We’ll get to that later.
The team are back and have reported on what they found in Martinique, starting with a sunset over the Atlantic en route, chasing the sunset as they headed west.
Then they hoped into the hire car and headed upwards towards the peak of the highest mountain – pointing out that its actually raining.
Up is not nrmally the way we go to recover instruments.
Arrival at the volcano observatory revealed a weather station …….
… and a view of the island – not bad even if the cloud is down.
And there it is – in the rat garage. The observatory technicians very kindly gave it a first pass pressure wash to get the worst of the “biologicals” off.
So the first job for the team was a disassembly to investigate the state everything was in.
An up close inspection revealed a fair old collection of biologicals stilling clinging on – these are apparently Goose Barnicles that frequent the shallow waters of the continental shelves – and as they are not too big yet, this platform didn’t hang around making its way to the beach.
Close up they are quite cute ……. until you have to scrub them all off – they are quite clingy little suckers.
So off to the Hypermarket for scrubby pads and all sorts of other bits and bobs to encourage their departure.
Even little baby ones cling on tight to the main datalogger pressure tube end cap.
If you look close there is a clue on here to suggest what was found inside.
One of the blanking plugs was significantly corroded …. sufficient to eventually burrow a hole right through and let some water in.
So this is something we very rarely have to do ….. not only wash the outside with fresh water …… but also the inside.
This water must have got in after the primary battery went flat as the electronics aren’t completely fried and neither is the battery ruptured. However, the brain of this datalogger will have to be “retired”.
But what about the data storage card? Leaving any kind of electronics in water, let alone salty water, is never a good idea, even for a short amount of time. The possibility that its been like this for more than two years didn’t give much hope for anything on the data card being recoverable.
Scruubed clean – everything then went in the car and off back to the hotel for drying out, a go at data recovery, and packing for the journey home.
Not what you normally find in a hotel room – we wonder what the cleaners thought?
How many hotel bathrooms have geophone packs and cables furnishing their white wear?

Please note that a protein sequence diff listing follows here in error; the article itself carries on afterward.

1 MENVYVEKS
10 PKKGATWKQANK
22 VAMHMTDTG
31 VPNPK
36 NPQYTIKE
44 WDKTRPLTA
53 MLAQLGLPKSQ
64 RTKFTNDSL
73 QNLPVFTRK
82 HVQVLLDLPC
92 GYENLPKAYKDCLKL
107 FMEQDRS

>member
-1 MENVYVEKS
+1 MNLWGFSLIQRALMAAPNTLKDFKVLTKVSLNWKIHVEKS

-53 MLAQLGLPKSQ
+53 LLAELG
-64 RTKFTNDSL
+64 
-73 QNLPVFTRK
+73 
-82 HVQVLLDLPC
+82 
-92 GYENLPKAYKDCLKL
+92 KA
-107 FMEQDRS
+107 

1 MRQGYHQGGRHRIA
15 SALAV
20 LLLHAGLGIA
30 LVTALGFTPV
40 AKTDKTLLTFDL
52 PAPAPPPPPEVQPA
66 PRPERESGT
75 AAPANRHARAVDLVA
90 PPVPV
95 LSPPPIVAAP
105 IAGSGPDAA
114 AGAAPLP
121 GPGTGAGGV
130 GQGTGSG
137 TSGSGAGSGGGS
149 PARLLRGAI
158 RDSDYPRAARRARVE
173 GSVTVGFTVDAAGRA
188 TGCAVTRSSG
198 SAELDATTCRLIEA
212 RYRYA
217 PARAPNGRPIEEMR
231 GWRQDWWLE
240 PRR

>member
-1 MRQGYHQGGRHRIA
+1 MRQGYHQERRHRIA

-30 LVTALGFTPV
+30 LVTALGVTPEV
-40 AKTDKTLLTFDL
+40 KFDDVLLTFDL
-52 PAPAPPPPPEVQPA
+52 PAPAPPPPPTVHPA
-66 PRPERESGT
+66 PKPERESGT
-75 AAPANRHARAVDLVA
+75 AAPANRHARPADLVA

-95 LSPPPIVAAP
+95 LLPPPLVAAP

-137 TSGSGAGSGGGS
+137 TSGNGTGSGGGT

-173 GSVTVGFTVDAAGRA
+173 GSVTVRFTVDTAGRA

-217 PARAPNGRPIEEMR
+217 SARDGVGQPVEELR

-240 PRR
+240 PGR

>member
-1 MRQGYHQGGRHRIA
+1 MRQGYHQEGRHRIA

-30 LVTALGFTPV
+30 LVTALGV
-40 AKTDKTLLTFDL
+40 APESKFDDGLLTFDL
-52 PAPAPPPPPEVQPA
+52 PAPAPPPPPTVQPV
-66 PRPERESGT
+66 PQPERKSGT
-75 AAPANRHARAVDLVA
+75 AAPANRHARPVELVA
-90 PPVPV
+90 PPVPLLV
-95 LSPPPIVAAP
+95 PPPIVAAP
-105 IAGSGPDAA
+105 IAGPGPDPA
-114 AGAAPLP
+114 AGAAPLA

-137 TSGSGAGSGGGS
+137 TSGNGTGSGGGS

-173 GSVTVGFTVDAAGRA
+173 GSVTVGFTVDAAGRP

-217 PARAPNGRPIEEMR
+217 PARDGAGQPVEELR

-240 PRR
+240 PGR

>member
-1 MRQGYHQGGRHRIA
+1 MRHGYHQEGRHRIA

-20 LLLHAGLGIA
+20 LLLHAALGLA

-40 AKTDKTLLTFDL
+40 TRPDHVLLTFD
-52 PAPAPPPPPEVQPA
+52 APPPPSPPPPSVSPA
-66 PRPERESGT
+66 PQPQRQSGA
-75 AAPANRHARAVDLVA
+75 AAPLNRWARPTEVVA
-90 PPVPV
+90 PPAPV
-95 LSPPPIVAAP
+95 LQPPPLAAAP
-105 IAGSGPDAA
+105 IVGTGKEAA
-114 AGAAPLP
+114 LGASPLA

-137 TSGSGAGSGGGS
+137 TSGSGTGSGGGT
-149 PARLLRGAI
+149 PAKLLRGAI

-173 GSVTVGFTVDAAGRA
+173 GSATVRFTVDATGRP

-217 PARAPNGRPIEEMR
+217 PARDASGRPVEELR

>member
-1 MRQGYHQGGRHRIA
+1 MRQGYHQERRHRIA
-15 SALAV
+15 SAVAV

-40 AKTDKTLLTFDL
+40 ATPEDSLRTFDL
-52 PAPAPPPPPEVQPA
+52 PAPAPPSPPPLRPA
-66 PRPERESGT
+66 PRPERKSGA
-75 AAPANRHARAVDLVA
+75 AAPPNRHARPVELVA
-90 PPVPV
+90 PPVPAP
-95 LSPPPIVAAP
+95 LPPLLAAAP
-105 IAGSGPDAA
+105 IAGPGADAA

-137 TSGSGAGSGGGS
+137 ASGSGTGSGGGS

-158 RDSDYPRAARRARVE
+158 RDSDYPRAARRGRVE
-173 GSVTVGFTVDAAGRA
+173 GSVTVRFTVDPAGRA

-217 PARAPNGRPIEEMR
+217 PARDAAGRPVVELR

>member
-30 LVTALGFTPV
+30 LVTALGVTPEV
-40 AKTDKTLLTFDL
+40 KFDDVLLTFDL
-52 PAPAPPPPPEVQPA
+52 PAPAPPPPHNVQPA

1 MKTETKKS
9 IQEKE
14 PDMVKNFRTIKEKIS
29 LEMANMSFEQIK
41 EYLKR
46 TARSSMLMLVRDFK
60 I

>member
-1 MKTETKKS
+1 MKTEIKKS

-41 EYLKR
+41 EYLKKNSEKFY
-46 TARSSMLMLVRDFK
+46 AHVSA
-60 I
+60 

Everything made of stainless steel survived remarkably well, especially the frame brackets, but even the nuts, bolts and washers.
Another trip to the Hypermarket to purchase bags and padding – pressure tube ready to be packed in a duvet.
Even this is addressed just in case.
We had a thought about building one of these as an OBS deployment tank ……. trees rather spoil the view.
A bit of time was left before the flight home for a quick paddle in the sea.
Before off to the airport to hand the bags and their precious contents over to the safe hands of Air France.
And a sunset to set us on our way home.
And the rice you ask …. well after two days sitting in a tupperware tub full of the stuff, the time had come to attempt to read these – rice is the best thing for drying out electronics – so the next time you drop your phone in a sink …….
And low and behold – DATA!!!!!!!!
Its recorded every shot fired during the entire research experiment – including the signals from the long profile acquired with the contingency time at the end – signals from over 170 km away.
Was the rescue mission worth it – you bet – this data is priceless to the scientists involved in the project.
The Boss is currently giving it the once over to check it out and work out just exactly where it landed on the seabed as it seems to have gone quite a long way on deployment – more than 2km in fact in only 3km water depth.
Once she’s done that and we’ve applied the location corrections the scientists will take it away and add it into their model of the sub-seabed in the 13N area.
Job well done.